Queer could never have been published in the 1950s because of its strong homosexual themes and descriptions. It probably wasn’t until the 1960s, when writers like James Purdy began to write about gay characters without their homosexuality being the main point of the book, that such depictions could be possible in mainstream literature. Burroughs explained that Junky portrays a time when the protagonist (William Lee, a very loosely autobiographical cypher for Burroughs himself) was on heroin, and Queer depicts the time when he is off it. This, he explains, is the reason for the difference in tone and characterisation. In Junky, the (relative, at least) equilibrium wrought by being able to assauge the addiction softened Lee’s character while, in Queer, the desperation brought on by cravings for heroin bring out the worst in him.
The novel may be of most interest on a technical level, showing the development of Burroughs’s style. As with Junky, we do see many of his trademark mannerisms beginning to appear. It doesn’t exactly hang together, in the way that, say, the exoticism of The Wild Boys does, but then it is essentially an unfinished piece so it is pointless to quibble about that. What we do see is a fine character study of Lee, an essentially decent enough man whose life is controlled by his cravings. He is slowly losing control of himself, sliding into a kind of mania. One manifestation of this is the extraordinary ex tempore stories he tells, brutal and fantastic and quite, quite horrible. One extended sequence, as he tells an increasingly offensive story to his baffled guests, all the while knowing what he is doing but completely unable to stop himself, is one of the funniest things I’ve read all year, an absolute masterclass in comic writing.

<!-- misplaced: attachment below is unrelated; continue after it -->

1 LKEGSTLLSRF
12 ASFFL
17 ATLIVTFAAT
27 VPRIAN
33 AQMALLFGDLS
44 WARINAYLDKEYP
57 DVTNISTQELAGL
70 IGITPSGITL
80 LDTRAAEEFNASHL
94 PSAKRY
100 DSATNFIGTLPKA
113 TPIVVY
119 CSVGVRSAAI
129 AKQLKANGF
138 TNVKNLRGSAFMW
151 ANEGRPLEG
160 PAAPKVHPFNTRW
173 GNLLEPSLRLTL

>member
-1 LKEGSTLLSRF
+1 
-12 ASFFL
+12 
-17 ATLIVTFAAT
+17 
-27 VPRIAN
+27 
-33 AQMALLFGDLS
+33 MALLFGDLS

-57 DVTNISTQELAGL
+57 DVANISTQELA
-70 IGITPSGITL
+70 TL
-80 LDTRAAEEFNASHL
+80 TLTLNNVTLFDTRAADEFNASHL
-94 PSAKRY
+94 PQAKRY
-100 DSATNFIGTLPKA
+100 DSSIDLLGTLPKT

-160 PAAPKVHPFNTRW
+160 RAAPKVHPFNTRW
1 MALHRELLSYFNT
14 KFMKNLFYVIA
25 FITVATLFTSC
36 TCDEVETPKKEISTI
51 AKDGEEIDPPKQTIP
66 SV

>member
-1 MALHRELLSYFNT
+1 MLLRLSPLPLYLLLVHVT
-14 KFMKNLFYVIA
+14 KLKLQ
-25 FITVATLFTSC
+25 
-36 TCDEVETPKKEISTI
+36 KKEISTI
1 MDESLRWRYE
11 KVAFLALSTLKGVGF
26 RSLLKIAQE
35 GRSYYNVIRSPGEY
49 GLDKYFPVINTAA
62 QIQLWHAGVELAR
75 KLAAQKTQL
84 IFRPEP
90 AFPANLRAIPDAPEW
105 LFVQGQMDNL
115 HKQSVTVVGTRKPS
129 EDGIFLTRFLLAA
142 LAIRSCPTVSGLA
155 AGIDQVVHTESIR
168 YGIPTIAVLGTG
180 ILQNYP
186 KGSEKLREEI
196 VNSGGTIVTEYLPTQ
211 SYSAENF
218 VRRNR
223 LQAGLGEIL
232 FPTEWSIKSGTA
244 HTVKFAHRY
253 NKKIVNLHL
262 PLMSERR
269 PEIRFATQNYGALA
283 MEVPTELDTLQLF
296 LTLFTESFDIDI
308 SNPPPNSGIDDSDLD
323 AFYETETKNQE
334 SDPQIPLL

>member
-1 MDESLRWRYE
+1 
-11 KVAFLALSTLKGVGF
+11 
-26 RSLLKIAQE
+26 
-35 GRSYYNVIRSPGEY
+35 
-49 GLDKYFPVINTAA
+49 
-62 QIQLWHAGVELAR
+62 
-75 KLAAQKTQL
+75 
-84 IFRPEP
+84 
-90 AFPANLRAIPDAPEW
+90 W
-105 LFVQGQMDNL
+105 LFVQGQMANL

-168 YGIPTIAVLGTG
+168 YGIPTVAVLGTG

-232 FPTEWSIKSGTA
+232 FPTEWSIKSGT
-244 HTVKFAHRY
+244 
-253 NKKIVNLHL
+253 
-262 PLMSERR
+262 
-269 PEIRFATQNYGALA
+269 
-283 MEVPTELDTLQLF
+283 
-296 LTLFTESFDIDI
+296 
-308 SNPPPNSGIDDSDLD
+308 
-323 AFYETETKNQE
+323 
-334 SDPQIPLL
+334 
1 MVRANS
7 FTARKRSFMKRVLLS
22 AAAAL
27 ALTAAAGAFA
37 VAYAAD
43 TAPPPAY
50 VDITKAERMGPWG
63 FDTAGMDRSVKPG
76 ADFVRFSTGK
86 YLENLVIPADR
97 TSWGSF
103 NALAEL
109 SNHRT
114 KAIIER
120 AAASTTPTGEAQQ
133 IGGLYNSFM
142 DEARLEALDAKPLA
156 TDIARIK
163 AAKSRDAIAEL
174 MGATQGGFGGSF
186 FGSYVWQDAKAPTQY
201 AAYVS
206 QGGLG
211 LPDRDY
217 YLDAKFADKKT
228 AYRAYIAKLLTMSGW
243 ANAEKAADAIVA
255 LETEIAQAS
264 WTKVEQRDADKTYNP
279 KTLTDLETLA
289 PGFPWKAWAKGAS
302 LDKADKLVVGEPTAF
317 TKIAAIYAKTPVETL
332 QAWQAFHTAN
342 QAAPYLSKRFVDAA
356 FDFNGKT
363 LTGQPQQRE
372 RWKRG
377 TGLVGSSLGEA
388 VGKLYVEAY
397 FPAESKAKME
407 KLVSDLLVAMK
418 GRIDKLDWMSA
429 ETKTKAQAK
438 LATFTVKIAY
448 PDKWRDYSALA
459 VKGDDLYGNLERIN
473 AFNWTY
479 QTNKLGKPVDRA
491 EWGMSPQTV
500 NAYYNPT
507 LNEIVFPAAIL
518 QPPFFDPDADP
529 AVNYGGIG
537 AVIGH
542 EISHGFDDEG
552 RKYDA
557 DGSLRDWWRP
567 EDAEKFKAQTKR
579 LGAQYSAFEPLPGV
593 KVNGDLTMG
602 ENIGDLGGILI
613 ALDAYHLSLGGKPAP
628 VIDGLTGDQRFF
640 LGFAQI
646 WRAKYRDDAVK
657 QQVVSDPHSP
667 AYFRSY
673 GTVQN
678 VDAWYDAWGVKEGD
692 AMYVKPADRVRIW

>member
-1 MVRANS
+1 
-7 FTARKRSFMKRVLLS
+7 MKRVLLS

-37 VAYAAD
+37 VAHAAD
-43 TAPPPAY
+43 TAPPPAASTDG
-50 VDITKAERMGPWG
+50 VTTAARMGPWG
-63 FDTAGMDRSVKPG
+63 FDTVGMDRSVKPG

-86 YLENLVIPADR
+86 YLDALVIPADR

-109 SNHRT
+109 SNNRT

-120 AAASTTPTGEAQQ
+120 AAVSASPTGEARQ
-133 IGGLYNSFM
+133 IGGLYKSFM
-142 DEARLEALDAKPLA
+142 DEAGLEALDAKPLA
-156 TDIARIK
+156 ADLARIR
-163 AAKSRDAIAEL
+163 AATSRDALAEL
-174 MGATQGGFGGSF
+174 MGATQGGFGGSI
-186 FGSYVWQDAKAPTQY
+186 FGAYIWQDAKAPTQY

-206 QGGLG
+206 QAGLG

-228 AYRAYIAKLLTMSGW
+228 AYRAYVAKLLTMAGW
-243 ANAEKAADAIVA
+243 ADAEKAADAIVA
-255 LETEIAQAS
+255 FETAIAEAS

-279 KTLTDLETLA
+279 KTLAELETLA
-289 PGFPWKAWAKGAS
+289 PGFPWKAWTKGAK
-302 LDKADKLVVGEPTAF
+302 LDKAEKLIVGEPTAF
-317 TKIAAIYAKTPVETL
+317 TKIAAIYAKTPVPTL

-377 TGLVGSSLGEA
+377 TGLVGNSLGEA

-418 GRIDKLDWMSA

In the end, it is a pity that Queer was left unfinished. There is much to admire in it, and much to wonder at, and it would have been fascinating to read it in a finished version. Although, perhaps, the rest of Burroughs’ subsequent output gives us exactly that.